Golfer Phil Mickelson on Thursday was accused of insider trading in connection with a case where two others are facing criminal charges.
Mickelson said by the Securities and Exchange Commission to have used an alleged tip he received from gambler William “Billy” Walters, who got information from a former Dean Foods chairman, Thomas Davis.
Everyone's favorite southpaw golfer made a small fortune off of the hot tip, which raised some eyebrows over at Mary Jo's office. Those eyebrows stayed up when Mickelson treated his trade profit like a hot potato baked by Martha Stewart.
The SEC said that Walters called and then sent text messages to Mickelson, who ultimately bought a $2.4 million position in three accounts he controlled. Those securities “dwarfed” Mickelson’s other holdings, which were collectively valued at less than $250,000, the SEC said. Mickelson had not been a frequent trader, and these were his first Dean Foods purchases, the SEC said. Mickelson made a profit of approximately $931,000 from the stock, which he held for about a week.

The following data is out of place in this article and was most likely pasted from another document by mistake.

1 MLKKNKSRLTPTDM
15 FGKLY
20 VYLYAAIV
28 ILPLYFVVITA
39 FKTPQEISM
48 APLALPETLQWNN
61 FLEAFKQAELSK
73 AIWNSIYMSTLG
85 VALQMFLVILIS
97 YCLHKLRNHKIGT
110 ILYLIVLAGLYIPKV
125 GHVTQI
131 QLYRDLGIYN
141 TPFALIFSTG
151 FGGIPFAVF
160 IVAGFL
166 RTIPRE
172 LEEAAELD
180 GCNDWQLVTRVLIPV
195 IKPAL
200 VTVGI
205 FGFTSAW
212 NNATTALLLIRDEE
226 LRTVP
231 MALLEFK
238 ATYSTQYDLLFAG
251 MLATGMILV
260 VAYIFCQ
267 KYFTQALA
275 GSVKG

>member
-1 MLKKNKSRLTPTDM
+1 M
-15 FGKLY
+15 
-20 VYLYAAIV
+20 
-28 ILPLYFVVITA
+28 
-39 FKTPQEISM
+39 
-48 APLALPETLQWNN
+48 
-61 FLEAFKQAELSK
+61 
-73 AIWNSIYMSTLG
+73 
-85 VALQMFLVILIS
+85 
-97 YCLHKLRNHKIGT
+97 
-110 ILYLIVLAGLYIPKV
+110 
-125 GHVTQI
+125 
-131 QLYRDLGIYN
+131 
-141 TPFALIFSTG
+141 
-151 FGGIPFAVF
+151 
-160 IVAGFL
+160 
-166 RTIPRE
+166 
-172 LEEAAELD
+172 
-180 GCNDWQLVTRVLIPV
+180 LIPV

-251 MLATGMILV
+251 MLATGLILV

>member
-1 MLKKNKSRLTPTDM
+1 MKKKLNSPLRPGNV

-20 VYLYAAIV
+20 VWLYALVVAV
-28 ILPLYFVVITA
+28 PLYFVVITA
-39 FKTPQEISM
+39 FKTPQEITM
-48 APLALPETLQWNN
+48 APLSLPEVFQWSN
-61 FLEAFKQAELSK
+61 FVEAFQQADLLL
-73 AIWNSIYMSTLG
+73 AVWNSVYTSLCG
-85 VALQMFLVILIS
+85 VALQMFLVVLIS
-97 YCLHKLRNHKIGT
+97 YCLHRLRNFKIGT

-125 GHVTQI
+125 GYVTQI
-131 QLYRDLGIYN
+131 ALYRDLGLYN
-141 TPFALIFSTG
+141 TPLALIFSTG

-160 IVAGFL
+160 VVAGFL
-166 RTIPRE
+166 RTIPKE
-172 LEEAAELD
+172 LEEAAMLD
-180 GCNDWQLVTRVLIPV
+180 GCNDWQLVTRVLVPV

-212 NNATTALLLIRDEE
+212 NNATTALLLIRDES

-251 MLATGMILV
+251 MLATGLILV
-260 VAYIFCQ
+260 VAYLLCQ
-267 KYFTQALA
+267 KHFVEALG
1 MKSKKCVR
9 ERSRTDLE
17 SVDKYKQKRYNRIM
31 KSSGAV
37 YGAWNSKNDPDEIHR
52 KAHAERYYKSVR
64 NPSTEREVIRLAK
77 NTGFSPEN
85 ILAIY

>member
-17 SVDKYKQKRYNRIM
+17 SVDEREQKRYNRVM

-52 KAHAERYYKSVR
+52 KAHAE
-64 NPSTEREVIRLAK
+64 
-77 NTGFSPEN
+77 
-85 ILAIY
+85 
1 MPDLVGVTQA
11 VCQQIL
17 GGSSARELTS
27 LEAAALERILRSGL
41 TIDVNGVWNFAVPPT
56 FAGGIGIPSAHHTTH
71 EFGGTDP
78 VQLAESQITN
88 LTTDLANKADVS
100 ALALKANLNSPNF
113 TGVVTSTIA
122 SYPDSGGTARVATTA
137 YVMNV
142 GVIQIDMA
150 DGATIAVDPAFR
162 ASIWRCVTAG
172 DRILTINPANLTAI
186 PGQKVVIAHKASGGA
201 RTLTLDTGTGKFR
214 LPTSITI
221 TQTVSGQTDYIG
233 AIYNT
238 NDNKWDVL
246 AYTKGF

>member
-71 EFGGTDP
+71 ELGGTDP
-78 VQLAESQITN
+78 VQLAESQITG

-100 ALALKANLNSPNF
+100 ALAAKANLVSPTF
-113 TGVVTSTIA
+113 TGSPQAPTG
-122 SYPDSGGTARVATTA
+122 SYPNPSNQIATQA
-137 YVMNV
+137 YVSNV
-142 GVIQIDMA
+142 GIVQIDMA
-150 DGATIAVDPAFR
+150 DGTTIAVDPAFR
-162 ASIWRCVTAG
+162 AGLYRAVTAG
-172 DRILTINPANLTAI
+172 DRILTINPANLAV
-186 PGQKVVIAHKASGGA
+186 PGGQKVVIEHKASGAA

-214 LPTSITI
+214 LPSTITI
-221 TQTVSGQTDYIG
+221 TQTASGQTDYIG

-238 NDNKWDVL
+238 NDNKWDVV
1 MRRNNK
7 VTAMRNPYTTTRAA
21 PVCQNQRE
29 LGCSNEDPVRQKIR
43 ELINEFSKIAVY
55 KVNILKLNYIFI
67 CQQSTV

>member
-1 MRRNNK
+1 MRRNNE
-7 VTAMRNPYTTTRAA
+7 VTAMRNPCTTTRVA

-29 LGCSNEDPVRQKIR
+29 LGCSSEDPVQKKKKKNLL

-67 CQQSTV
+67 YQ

That's what folks in the world of dark edge call a "wicked slice." Luckily for Mickelson, he's only being charged as a relief defendant and will only have to pay back the money without threat of jail time. And for a multi-millionaire pro golfer that shouldn't be too hard... right?
The reason Mickelson, who the PGA Tour website indicated has career earnings of $79.5 million, made these trades? According to the SEC, Mickelson owed Walters money at the time Walters urged him to trade. That’s also the case with Davis — the SEC said he owed Walters money.
Oh, Lefty, now you'll never get a gig at Point72 Asset Management.